For the last three weeks, social media users online have attempted to raise awareness on the atrocities in Gaza by sharing chilling scenes of corpses, dead children and mass grief.
Activists worldwide have rallied to protest against mounting injustice in Gaza, where a devastating Israeli war has killed more than 8,306 Palestinians and caused an unprecedented humanitarian catastrophe.
The global movement has been widely triggered by shocking footage that has emerged across social media platforms, however such constant consumption of gruesome scenes have also led many to point to a feeling of helplessness in the face of mass injustice.
For the last three weeks, Majd Haikal, a Palestinian living in Qatar, has been heavily involved in raising awareness about the unfolding catastrophe online, regularly reposting clips from reporters on the ground.
Much of these posts include chilling scenes of corpses being pulled out from the rubble, dead children and babies, as well as surviving families grieving the loss of their loved ones.
“I had recently reached a breaking point where I could no longer watch or listen to anything on that matter. I physically and mentally could not anymore. I stopped watching the news,” Haikal told Doha News.
“ I deleted the apps where I got my updates from. I unfollowed all the news pages, and, you know, naturally, I stopped posting and talking as frequently about it because I was no longer exposed to the news,” Haikal added.
Reaching breaking point, Haikal said the one to two-day pause pushed her back into activating her attention on the events in the Gaza Strip.
“I had no idea what was going on anymore, but this only lasted for a day or two at most. And then I forced myself to follow up with the news again because I could not be ignoring it for any longer,” the local activist told Doha News.
Speaking on the constant monitoring of attacks, Haikal said witnessing innocent people, particularly children, die silently and horrifyingly is incredibly distressing and indescribable.
“Definitely the constant monitoring of these attacks has negatively impacted me. And I know it has negatively impacted anyone with a heart and a conscience and seeing innocent people die every day, especially kids die every day,” she added.
“And in this horrific way, silently is something that breaks your heart is something the words cannot explain.”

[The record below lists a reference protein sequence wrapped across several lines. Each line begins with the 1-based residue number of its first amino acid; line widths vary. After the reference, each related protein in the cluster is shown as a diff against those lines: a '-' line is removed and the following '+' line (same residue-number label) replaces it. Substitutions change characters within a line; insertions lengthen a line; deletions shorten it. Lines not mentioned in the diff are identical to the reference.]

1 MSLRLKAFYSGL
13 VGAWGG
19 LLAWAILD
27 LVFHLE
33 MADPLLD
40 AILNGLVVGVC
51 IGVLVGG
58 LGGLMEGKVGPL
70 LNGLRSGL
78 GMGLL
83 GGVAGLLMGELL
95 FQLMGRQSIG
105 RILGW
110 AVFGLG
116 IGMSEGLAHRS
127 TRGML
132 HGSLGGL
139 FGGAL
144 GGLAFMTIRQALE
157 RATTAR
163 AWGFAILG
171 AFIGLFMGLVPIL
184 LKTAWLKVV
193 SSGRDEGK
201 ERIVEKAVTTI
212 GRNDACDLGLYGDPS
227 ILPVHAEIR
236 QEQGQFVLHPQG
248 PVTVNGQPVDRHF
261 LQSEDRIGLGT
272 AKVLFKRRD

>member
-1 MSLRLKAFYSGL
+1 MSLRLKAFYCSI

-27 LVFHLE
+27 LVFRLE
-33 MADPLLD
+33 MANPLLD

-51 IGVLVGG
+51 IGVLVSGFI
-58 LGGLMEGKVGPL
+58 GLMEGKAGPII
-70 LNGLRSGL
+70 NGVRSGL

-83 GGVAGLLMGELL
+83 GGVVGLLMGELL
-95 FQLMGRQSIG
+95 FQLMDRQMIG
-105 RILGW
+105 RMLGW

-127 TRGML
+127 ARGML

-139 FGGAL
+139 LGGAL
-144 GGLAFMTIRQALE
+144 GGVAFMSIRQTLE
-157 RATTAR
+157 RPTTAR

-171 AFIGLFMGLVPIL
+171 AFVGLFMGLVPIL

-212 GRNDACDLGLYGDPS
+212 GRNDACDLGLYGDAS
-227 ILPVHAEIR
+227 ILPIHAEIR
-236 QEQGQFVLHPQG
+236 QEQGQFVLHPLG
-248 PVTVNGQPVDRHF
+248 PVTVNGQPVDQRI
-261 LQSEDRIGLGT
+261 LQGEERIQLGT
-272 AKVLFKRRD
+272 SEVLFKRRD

Medical and physical tips
Dr. Abeer Eissa, a Consultant Psychiatrist at Qatar’s Al Ahli Hospital said burnout is a common effect of such heavy work but individuals must “reframe their mindsets” in order to be sustainable to their cause.
“Reframe your mindset. Consider the role you’re burned out from and remind yourself why you started. Maintain your social life, keep connecting with your close people, and set boundaries between your work and other life domains,” Dr Eissa told Doha News.
She warned that activists who fail to address their burnout, can find themselves losing their support of the cause involuntarily.
“Activism burnout is a pervasive exhaustion, impacting both physical and emotional wellbeing. This burnout leads to overwhelming fatigue and a declining interest in the activist’s pursuits, and loss of interest in work,” Eissa said.
Dr Eissa said it is important for all those taking part in the global movement to also engage with stress-relieving activities and seek mental health support when things get heavy.
“Don’t dismiss the power of small acts. Reach out, show solidarity. After all, every small step leads to a larger journey,” she added.
Palestinian-American writer and poet Hala Alyan, who is also a clinical psychologist, shared similar advice on her social media accounts to provide guidance for those ingesting horrifying scenes from Israel’s war on Gaza.
Alyan’s advice fixated on physical techniques to reset one’s nervous system in times of stress.
“Hum low and deep into your chest for one minute. You may place a hand on your chest, allowing your breathing to return to it’s natural rhythm,” the Palestinian-American posted on Instagram.
“Interlace your fingers and cradle the base of your skull. Learn your head back, keeping your head steady. Move your eyes to the right, hold for fifteen seconds. Move your eyes to the left hold for fifteen seconds,” Alyan’s carousel of posts highlighted.